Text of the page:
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Claude Akins Poster

Biography

Jump to: Overview (4) | Mini Bio (1) | Spouse (1) | Trivia (21) | Personal Quotes (6) | Salary (1)

Overview (4)

Born in Nelson, Georgia, USA
Died in Altadena, California, USA  (cancer)
Birth NameClaude Marion Akins
Height 6' 1" (1.85 m)

Mini Bio (1)

Broad-shouldered and beefy Claude Akins had wavy black hair, a deep booming voice and was equally adept at playing sneering cowardly villains as he was at portraying hard-nosed cops. The son of a police officer, Akins never seemed short of work and appeared in nearly 100 films and 180+ TV episodes in a career spanning over 40 years. He originally attended Northwestern University, and went on to serve with the US Army Signal Corps in World War II in Burma and the Phillipines. Upon returning, he reignited his interest in art and drama and first appeared in front of the camera in 1953 in From Here to Eternity (1953). He quickly began notching up roles in such TV shows as Dragnet (1951), My Friend Flicka (1955), Gunsmoke (1955) and Zane Grey Theater (1956). He also turned in several strong cinematic performances, such as gunfighter Joe Burdette in the landmark western Rio Bravo (1959), Mack in the excellent The Defiant Ones (1958), Sgt. Kolwicz in Merrill's Marauders (1962) and Earl Sylvester in the gripping The Killers (1964). In the early 1970s Akins turned up in several supernatural TV films playing "no-nonsense" sheriffs in both The Night Stalker (1972) and The Norliss Tapes (1973), and was unrecognizable underneath his simian make-up as war-mongering Gen. Aldo in Battle for the Planet of the Apes (1973). Akins continued starring in films and TV right up until the time of his death from cancer in 1994. By all reports a very gregarious, likable and friendly person off screen, Akins was married for over 40 years to Theresa "Pie" Fairfield, and had three children, Claude Marion Jr., Michele & Wendy.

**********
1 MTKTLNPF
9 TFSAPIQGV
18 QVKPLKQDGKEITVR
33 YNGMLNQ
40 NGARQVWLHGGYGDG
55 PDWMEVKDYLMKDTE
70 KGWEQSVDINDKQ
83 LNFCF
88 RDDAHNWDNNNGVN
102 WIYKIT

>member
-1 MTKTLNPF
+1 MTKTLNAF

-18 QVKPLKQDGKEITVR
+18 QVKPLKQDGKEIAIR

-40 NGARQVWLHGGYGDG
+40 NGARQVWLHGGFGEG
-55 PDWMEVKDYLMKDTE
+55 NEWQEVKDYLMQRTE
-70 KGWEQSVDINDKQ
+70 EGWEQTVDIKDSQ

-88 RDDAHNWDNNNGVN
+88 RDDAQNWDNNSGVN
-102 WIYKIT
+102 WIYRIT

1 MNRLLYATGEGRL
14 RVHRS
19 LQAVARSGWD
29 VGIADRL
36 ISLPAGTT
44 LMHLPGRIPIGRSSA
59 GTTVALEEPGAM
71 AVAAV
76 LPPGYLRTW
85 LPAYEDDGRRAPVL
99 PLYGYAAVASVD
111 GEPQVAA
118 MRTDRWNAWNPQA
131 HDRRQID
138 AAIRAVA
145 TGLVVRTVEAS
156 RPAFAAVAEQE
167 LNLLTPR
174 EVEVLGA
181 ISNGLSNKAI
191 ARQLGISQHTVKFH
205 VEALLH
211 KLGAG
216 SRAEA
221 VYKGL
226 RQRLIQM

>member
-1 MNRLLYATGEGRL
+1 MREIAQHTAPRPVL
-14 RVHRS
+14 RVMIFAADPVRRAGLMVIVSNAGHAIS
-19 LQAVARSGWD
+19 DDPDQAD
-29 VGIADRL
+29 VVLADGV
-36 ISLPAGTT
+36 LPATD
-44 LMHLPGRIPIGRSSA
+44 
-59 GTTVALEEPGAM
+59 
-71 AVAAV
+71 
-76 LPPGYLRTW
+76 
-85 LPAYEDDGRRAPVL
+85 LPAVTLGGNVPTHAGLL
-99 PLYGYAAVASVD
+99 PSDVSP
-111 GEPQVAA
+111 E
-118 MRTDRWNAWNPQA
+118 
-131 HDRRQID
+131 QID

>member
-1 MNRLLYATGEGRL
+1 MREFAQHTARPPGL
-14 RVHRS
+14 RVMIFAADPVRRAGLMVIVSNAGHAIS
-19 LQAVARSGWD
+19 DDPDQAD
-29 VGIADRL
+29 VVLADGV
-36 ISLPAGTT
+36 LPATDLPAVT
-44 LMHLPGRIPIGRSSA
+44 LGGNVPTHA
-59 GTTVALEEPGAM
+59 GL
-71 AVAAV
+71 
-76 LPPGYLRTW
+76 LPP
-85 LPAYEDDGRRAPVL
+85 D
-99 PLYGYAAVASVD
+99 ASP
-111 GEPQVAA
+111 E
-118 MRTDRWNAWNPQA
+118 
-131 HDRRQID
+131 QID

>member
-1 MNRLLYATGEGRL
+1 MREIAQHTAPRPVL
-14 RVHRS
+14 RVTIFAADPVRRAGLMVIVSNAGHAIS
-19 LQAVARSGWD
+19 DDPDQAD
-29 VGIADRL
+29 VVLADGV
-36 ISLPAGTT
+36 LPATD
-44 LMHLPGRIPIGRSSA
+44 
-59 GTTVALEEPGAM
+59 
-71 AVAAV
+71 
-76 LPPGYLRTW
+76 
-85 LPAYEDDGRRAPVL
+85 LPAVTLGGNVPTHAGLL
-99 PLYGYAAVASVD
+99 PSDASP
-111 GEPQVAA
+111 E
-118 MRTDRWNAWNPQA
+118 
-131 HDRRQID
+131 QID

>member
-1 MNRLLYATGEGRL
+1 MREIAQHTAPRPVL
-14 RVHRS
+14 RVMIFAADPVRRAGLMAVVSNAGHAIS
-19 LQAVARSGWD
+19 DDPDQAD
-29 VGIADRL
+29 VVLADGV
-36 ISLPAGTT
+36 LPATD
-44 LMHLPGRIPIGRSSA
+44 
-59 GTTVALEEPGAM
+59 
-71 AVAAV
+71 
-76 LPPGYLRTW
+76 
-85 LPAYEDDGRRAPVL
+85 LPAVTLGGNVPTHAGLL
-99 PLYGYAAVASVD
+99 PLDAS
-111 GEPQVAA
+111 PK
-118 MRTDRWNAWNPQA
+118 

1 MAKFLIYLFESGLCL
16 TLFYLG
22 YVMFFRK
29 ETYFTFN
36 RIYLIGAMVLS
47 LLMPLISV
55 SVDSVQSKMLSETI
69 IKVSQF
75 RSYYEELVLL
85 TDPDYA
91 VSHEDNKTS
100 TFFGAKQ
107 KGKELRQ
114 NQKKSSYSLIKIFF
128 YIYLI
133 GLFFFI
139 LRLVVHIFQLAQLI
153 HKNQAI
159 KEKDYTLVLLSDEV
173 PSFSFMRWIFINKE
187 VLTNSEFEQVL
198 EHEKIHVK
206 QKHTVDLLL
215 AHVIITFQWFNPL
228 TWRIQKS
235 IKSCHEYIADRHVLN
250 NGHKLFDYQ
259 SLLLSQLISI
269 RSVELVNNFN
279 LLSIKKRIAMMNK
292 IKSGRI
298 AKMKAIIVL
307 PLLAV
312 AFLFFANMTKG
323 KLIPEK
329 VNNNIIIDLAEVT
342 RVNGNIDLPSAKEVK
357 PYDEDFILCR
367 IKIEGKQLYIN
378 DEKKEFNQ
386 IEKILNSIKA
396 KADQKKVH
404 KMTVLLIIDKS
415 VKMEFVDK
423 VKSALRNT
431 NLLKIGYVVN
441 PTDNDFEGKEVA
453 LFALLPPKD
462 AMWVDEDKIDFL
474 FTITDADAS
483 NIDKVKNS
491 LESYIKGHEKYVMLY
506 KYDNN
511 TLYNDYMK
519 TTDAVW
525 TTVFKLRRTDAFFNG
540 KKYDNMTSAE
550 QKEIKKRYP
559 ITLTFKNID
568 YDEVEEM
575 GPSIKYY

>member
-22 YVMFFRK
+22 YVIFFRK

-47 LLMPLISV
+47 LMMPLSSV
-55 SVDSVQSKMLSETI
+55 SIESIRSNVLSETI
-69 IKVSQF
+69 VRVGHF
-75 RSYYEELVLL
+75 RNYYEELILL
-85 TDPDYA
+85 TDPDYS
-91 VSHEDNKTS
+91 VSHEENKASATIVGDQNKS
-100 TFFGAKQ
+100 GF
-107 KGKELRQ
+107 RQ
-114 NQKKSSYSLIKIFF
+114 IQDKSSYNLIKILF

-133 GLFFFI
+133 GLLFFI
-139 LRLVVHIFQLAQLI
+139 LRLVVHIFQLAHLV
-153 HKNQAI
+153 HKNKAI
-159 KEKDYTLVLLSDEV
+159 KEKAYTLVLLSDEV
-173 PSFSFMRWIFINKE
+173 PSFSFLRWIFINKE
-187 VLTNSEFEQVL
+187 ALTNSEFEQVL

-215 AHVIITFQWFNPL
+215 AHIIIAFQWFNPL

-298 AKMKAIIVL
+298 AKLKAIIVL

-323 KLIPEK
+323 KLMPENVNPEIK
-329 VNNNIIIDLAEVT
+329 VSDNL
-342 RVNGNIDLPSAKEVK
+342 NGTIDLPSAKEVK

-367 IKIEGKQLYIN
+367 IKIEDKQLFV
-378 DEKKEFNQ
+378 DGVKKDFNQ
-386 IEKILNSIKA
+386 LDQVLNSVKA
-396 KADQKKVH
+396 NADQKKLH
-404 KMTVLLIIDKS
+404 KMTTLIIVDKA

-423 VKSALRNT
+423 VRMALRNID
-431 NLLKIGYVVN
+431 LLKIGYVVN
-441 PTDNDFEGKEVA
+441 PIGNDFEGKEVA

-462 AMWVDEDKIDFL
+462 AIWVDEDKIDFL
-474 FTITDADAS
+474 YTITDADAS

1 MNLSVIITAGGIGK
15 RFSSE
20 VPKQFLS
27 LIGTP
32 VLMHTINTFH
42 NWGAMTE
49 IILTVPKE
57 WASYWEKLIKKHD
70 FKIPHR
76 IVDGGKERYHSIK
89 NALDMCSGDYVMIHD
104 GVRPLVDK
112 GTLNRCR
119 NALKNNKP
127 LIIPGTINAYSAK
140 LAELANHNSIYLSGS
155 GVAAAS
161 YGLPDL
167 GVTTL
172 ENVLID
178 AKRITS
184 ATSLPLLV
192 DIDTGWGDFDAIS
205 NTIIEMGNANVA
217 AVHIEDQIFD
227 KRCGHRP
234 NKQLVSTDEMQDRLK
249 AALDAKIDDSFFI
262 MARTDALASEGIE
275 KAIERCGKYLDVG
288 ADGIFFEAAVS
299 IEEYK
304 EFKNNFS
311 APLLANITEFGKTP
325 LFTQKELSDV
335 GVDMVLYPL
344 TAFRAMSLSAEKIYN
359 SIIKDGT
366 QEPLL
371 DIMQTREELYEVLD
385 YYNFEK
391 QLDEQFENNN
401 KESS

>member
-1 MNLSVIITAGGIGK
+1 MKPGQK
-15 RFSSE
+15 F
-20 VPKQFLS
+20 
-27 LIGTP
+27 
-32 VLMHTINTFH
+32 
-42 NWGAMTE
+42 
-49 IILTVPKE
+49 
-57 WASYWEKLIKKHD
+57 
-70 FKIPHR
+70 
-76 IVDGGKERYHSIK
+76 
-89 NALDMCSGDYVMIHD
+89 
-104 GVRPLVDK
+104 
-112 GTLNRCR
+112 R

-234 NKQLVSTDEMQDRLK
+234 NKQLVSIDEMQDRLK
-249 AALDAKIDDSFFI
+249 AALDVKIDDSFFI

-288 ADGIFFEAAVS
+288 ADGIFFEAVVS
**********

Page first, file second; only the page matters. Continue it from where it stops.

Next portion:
- IMDb Mini Biography By: firehouse44

Spouse (1)

Theresa Fairfield (25 August 1952 - 27 January 1994) (his death) (3 children)

Trivia (21)

Graduate of Northwestern University.
A lifelong golfer, he played in a lot of pro-am golf tournaments for various charities right up until his death, including the Vantage Championship Pro-Am at Tanglewood Park in Clemmons, North Carolina, in the early 1990s. He was a close friend and golfing partner of another golf fanatic and veteran movie heavy, Robert J. Wilke.
He was always very friendly to everyone and was very gracious in signing every autograph request.
He has an entry in Jean Tulard's "Dictionnaire du cinéma/Les acteurs" published in Paris in 2007 by Robert Laffont/Bouquins, pg. 17 (ISBN: 978-2-221-10895-6).
Those who remember him for the many villains he played, especially early in his career, might be surprised to know that his father was a police officer in Claude's home town of Bedford, Indiana.
Played chess with his friend, William Windom.
Served as a Master Sergeant in the US Army Signal Corps during World War II.